Saturday, July 20th, 2019

5 Reasons Your Existing Company Needs a Business Plan

By Guest Blogger on Apr 13 2012 • Filed under Business

Write a Business Plan for your Existing BusinessBusiness plan writing is tough. You have all the ideas in your head, and writing them down and organizing them is an arduous task. Besides, your business is already running, and you have customers, so it’s easy to put off writing or changing your business plan. If everything’s already going great, why should you write or revise your business plan?

1. These are Tough Times

No matter where in the world you operate your business, economic uncertainty is a reality. To stay competitive and keep your revenues steady, you need to know what your market is up to. Will your customers continue to buy your products and services at the same price? Are they finding substitutes? Are their needs evolving? Part of a great business plan is a thorough market and industry analysis that’s kept up to date. How is your industry adapting to shifts in the economy? Has supply or demand evolved? Are there any new competitors? What are the biggest challenges your industry is facing? How is the market reacting?

2. You Need Money

Your business needs money in order to grow, and you might have to get that money from a bank or an investor. Even if your investor is your mom, you need a business plan, and she’d be smart to ask you to write one. The person with the money absolutely needs to know that you fully understand your business and your environment, because it’s changing all the time. Your vision might change too, and you need to articulate it to stay on track. Remember, the people with the money want to know you’re not getting complacent.

In order to engage new stakeholders and get them excited about your business, your business plan must be current, succinct, and relevant. It needs to be accessible and easy to read. It needs to follow up on your previous objectives by showing where you reached your goals and where you had trouble.

3. It’s Foggy Up Ahead

Since we can’t predict the future or see exactly where our businesses are headed, the best we can do is plan a path and do our best to follow it. You might already be in a strong cash position and generating revenue, but you can create a guideline that shows that you’re measuring your business’s current state, and that you can adapt should your business environment change (because it will). You can’t predict the future – not even these huge brands could – but you can plan for many possible outcomes.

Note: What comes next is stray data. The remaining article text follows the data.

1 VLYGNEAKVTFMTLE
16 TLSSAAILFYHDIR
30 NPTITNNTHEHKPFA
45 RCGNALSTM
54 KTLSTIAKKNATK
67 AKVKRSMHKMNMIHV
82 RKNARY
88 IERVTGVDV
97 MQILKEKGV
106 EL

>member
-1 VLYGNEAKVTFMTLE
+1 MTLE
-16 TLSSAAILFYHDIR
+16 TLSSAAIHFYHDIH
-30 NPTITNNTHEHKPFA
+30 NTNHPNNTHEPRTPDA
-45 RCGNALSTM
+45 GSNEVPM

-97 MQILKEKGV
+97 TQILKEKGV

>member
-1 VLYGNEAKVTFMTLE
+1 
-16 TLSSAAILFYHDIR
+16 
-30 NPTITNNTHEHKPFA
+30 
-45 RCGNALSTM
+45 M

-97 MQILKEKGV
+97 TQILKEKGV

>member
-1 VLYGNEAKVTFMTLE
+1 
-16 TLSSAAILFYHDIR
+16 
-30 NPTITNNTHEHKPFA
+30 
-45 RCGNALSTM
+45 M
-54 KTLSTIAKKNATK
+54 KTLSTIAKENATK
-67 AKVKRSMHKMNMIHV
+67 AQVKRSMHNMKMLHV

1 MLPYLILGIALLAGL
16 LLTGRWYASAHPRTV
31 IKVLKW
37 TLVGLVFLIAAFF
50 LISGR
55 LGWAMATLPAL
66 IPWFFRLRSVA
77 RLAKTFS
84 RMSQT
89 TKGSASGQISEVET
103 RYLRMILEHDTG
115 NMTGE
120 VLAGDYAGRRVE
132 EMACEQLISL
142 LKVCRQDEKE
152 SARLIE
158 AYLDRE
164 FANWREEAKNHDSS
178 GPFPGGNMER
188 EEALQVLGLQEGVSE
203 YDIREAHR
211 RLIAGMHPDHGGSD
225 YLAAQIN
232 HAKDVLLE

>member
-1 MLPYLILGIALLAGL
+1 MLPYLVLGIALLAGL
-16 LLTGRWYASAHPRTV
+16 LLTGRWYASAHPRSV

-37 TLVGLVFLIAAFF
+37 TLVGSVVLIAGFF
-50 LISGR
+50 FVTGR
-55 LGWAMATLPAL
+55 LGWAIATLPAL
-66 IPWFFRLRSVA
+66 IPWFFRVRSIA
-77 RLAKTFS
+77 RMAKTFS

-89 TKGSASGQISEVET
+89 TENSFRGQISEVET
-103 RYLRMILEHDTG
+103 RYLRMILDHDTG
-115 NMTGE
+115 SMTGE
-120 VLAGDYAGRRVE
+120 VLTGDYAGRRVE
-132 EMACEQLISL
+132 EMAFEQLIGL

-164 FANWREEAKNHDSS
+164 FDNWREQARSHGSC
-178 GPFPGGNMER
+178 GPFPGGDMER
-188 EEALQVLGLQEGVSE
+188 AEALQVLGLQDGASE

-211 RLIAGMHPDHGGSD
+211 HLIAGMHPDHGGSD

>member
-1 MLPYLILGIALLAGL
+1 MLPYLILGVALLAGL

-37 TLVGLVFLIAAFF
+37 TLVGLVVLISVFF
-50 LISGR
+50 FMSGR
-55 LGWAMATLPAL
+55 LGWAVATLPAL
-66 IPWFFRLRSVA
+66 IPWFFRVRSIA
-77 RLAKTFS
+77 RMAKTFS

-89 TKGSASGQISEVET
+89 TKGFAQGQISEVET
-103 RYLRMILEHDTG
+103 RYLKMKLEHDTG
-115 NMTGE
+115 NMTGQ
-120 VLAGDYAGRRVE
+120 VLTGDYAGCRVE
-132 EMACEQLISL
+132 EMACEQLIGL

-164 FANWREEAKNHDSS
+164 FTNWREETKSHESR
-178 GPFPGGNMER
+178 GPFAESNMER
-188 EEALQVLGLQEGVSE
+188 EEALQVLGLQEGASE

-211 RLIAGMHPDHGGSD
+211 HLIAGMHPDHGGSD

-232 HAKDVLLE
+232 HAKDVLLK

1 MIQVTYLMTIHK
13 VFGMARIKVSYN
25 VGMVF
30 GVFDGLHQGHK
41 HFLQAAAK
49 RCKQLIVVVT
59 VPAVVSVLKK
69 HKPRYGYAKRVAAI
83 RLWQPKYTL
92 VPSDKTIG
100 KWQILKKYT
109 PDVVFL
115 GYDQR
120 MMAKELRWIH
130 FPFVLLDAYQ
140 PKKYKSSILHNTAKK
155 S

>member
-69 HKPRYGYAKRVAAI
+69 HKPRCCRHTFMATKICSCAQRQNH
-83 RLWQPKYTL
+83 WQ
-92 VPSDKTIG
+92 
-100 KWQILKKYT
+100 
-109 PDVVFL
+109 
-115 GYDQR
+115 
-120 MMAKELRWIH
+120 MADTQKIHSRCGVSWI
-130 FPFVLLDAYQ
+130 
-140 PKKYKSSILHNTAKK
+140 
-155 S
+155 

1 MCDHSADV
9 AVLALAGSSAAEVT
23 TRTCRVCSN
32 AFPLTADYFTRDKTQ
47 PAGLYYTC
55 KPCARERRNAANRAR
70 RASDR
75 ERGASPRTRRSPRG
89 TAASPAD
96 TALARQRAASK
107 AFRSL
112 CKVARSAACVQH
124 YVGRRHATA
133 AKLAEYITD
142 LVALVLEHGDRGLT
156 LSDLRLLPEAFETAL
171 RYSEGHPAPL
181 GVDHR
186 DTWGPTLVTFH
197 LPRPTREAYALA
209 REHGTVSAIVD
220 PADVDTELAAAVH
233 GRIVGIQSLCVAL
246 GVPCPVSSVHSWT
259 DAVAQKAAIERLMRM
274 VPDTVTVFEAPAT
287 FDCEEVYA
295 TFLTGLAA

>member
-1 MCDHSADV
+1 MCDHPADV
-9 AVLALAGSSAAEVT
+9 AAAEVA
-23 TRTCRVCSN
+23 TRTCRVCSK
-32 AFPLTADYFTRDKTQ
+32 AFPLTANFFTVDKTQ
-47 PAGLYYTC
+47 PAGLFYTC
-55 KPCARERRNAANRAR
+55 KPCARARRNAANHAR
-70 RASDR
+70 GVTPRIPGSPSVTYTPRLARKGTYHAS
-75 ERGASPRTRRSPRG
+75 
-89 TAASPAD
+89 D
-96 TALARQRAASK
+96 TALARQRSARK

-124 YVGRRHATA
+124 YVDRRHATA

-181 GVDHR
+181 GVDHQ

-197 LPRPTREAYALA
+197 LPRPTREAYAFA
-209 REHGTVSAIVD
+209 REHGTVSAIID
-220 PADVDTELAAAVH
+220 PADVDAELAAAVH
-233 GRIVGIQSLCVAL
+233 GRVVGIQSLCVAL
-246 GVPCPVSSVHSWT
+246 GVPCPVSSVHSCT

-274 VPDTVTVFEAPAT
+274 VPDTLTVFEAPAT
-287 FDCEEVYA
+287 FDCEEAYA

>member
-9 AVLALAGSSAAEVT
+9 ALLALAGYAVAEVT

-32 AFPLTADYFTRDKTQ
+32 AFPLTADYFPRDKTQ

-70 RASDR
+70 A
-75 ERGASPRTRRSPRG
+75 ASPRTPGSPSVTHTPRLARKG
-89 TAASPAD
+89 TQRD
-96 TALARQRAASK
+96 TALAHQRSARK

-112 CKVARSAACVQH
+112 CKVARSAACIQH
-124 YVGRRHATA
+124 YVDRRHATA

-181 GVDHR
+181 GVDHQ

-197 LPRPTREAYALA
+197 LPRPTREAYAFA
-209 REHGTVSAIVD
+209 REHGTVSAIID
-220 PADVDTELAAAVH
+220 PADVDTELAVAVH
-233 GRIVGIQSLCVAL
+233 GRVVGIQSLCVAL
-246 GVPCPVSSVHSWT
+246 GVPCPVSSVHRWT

4. Your Business Can Be Copied

When you started your business, you might have been unique – but chances are, someone else is now trying to do what you do, or do something similar and competing for the same customers. You need a plan to differentiate yourself from your competitors, because like it or not, if you don’t already have them, you will. Knowing your competitive advantage and incorporating that into a business plan that you can refer to any time you face a challenge is key to ensuring that you will continue to make money as your direct and indirect competition evolves.

5. Your People Need to Know

A business plan is a valuable tool for your employees and internal stakeholders; it may instil confidence in the people who work for you. They will know that you’re not floundering, that you’ve considered the future of the company and how your employees play a role in that development. A business plan is an exceptional internal document to share confidentially inside your company, because the long-term path of the company is usually not clear to everyone. How long can you maintain your current growth rate? Will the market become saturated? Will you have to diversify in order to keep growing? You need to know this stuff, and so do the people who work for you.

A business plan can be a powerful tool for growth, if it’s thorough and well-written. Don’t put it off!


Jessica Oman owns Write Ahead Consulting, a business plan writing, copy writing and editing firm servicing small businesses and start-ups. She is a two-time UBC alumni with degrees in English and Education, and holds an MBA from Simon Fraser University. Jessica is a hockey enthusiast, proud dog owner and obsessive cyclist.


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